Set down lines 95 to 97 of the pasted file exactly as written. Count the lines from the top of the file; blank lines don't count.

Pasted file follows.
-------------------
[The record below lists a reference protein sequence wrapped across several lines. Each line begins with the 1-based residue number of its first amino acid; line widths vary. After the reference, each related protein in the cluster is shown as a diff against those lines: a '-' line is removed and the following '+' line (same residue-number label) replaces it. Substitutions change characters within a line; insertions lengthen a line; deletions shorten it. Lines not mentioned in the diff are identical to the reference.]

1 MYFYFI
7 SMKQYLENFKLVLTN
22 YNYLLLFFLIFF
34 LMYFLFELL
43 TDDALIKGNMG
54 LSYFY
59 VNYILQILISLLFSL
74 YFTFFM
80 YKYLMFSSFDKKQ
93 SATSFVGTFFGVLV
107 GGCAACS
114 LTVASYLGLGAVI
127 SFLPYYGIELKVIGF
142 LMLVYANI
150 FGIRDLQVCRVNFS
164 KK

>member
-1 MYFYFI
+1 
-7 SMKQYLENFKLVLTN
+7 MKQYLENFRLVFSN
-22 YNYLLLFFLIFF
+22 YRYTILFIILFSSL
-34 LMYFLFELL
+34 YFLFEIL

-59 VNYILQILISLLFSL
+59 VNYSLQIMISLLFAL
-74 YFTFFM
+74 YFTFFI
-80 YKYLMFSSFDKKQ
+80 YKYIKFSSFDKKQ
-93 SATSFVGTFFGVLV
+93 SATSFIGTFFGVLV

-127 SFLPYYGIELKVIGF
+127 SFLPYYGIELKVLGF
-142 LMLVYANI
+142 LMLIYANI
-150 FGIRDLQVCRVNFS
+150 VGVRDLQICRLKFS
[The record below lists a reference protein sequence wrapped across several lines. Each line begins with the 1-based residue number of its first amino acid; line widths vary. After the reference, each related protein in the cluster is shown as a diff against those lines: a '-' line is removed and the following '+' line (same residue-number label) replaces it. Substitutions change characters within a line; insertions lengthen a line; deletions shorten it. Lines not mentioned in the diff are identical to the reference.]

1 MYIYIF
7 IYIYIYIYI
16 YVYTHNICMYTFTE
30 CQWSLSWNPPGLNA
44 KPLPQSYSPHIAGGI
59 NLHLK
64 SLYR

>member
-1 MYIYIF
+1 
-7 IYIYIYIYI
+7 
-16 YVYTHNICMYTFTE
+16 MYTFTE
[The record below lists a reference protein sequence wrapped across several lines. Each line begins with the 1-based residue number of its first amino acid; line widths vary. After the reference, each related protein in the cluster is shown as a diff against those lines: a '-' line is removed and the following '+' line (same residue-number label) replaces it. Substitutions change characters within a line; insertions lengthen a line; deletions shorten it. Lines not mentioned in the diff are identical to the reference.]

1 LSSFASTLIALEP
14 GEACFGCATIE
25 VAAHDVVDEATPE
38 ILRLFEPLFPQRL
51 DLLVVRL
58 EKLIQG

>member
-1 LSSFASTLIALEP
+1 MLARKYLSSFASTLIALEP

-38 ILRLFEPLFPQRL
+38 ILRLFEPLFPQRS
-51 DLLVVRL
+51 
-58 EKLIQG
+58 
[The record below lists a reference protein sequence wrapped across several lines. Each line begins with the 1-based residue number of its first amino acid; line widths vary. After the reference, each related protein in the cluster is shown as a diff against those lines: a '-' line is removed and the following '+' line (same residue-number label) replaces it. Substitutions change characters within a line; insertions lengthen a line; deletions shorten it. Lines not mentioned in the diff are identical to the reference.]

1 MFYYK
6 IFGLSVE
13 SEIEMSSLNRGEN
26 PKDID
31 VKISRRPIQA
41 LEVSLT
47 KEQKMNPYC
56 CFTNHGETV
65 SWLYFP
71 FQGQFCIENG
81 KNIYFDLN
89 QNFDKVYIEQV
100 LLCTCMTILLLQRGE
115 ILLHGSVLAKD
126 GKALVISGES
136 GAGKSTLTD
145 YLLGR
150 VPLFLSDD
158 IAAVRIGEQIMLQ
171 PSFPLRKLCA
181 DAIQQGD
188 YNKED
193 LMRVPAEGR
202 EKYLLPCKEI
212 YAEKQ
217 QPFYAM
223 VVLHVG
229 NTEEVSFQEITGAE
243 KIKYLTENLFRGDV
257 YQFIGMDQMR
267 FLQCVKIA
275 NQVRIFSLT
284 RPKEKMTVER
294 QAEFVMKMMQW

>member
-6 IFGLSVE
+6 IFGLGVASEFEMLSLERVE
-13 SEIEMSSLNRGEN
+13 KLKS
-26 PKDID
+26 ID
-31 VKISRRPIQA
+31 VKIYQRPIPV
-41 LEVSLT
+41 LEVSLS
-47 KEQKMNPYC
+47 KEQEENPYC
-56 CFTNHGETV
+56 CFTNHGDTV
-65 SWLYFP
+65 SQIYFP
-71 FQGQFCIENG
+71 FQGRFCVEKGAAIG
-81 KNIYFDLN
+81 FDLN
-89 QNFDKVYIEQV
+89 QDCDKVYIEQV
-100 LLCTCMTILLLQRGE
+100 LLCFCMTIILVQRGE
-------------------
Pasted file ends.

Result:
193 LMRVPAEGR
202 EKYLLPCKEI
212 YAEKQ